And why MLB may want to re-examine Rule 8.02
The Miami Marlins got their first win under GM turned new manager Dan Jennings on Saturday. Jennings had been manager for six games, all losses, and this first win came under some interesting circumstances.
That’s not all that strange really except that it was a long and seemingly uneventful game until the 12th and 13th innings.
In the 12th inning Orioles’ reliever Brian Matusz became the second pitcher this week to be ejected for having a foreign substance on his arm during a game.
Will Smith of the Milwaukee Brewers was ejected earlier this week for having a combination of pine tar and sunscreen on his arm during a game against the Atlanta Braves. Major League Baseball handed Smith an eight-game suspension the next day.
Both of this instances are highly unusual because including Smith, who is appealing his suspension and appeared in the game for the Brewers Saturday, there have only been five suspensions this century where pitchers have been caught and suspended for using a foreign substance.
This is because according the the majority of players, both hitters and pitchers, the use of foreign substances – usually a combination of pine tar or rosin and sunscreen – is used by most pitchers to help them get a better grip on the ball. Hitters don’t mind because it protects them from potentially being hit if the pitcher has better control of the baseball.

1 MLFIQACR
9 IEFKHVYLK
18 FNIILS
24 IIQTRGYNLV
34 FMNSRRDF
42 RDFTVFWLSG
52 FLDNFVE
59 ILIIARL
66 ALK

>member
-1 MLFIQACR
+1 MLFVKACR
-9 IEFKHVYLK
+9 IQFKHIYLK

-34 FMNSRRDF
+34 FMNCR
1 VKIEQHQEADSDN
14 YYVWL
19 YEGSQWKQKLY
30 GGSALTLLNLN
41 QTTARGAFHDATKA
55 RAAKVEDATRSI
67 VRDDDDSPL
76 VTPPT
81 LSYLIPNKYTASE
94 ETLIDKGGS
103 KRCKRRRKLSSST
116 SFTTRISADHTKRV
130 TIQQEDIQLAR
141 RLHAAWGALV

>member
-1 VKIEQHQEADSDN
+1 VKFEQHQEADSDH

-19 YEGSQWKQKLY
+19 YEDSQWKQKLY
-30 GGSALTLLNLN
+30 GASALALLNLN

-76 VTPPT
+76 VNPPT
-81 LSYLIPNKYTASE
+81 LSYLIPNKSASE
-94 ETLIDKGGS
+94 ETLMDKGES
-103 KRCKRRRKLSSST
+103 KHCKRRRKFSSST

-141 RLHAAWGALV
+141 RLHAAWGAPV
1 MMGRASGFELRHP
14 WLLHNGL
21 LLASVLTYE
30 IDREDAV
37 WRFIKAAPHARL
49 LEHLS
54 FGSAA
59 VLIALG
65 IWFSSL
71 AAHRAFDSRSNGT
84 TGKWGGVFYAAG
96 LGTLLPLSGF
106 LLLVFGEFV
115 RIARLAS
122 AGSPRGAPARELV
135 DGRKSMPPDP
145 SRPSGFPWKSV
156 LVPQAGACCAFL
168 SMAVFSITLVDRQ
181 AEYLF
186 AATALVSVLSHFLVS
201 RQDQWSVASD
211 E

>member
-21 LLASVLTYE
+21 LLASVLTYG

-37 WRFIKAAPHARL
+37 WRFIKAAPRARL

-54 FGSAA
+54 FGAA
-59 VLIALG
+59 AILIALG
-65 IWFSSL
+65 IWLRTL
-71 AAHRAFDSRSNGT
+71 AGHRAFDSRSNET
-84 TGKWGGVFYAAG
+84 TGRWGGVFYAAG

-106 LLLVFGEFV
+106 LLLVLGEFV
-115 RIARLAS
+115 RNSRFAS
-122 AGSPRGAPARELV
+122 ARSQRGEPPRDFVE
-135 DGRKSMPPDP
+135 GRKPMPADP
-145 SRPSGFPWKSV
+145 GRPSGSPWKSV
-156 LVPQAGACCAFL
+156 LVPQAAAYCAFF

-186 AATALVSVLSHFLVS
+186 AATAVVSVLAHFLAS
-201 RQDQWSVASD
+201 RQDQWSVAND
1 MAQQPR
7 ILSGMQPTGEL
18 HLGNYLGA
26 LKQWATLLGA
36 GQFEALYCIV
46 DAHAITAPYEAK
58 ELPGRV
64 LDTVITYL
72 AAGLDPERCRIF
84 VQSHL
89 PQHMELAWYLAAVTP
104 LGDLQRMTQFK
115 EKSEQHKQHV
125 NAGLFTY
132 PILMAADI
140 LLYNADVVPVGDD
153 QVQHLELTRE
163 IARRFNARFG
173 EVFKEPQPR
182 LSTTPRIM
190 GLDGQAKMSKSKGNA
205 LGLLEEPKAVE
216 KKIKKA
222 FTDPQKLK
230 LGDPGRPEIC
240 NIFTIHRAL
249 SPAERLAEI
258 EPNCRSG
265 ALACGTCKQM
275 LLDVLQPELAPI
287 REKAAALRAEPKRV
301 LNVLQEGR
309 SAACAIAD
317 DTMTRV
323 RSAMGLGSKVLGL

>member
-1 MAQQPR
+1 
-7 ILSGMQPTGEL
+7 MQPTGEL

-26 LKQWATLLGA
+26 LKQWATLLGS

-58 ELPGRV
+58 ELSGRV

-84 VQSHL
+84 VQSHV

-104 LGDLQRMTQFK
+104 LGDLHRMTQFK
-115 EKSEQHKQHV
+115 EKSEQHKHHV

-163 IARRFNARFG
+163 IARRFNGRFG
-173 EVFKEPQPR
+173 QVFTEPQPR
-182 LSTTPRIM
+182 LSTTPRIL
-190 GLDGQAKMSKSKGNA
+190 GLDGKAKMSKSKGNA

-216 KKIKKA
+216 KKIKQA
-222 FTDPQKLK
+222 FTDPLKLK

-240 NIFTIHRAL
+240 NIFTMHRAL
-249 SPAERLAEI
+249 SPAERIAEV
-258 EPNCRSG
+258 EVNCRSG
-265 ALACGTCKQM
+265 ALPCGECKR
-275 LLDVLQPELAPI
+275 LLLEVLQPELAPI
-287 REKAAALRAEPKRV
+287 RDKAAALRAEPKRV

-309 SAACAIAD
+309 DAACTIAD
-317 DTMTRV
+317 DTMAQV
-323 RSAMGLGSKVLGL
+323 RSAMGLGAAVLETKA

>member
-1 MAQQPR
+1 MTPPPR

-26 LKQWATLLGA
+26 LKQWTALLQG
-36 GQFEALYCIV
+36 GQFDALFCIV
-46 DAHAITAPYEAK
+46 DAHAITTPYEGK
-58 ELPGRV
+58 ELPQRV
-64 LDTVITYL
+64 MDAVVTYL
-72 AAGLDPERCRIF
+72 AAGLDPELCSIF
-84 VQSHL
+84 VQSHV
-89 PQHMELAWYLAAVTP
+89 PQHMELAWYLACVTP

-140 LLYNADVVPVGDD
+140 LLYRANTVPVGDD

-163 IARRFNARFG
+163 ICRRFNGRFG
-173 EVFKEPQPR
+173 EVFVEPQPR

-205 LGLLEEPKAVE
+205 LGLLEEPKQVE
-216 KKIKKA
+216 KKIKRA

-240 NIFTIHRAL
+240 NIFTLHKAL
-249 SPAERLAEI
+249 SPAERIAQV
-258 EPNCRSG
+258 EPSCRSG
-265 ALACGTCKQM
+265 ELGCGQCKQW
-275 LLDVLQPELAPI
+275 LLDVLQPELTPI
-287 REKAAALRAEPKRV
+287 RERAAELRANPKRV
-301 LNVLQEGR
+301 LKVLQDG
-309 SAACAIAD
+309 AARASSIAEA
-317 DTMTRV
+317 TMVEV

The issue is usually only brought to the attention of the umpires if the substance and its use are overt and obvious.
In this case it could also be that Jennings, who as noted new at managing a ball club, wanted to show the baseball world that he can do his job and has things under control, because usually things of this nature go unnoticed or just aren’t cared about by players or managers.
Yahoo’s Jeff Passan wrote about this fact when New York Yankees’ pitcher Michael Pineda was suspended last season for using pine tar. Yahoo’s Mark Townsend expressed a similar sentiment Sunday writing,
Though illegal, opposing teams routinely dismiss it because they also prefer the pitcher to have a solid grip.
Passan had more to say on the subject Saturday via Twitter:
Glad to see the age of Performance Enhancing Sunscreen is upon us. Just make the stuff legal so we’re spared the faux morality of it all.
— Jeff Passan (@JeffPassan) May 24, 2015
Fact: Almost every pitcher uses something “illegal” for grip. Fact: Almost every hitter is OK w/ that. Opinion: Managers should let it go. — Jeff Passan (@JeffPassan) May 24, 2015
I happen to share this sentiment. Either managers need to let it go or MLB needs to change the rule. I describe this in depth in a previous post regarding Smith’s ejection and suspension (complete with position players’ thoughts on the matter).
Just change the rule MLB. It would make things a lot less complicated for everyone! It wouldn’t have changed the outcome of yesterdays game either.
Matusz had already retired the first two batters of the inning and Orioles’ manager Buck Showalter said he would have gone with Matusz’s replacement McFarland in the 13th inning anyway.
Both Showalter and Matusz declined to say much regarding the incident, which to most of baseball really doesn’t seem to be much of an incident anyway.